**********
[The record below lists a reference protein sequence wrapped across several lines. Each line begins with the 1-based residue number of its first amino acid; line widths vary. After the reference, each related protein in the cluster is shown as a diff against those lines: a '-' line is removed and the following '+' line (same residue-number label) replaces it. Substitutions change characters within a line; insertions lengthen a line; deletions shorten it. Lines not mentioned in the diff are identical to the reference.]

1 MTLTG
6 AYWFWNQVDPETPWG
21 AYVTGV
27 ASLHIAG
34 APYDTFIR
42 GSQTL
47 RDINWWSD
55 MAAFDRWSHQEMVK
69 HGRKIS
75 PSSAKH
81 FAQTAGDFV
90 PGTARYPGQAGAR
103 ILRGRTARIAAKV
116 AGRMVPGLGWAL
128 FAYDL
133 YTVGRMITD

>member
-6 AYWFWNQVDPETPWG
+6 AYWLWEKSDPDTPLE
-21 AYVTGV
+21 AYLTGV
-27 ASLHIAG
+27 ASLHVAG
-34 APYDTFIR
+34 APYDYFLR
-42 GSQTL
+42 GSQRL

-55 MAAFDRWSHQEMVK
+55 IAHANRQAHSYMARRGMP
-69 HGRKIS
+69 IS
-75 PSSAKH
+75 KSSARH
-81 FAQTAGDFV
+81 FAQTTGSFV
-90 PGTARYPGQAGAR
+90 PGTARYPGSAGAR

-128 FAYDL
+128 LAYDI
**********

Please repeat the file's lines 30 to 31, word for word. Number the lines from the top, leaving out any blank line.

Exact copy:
+55 IAHANRQAHSYMARRGMP
-69 HGRKIS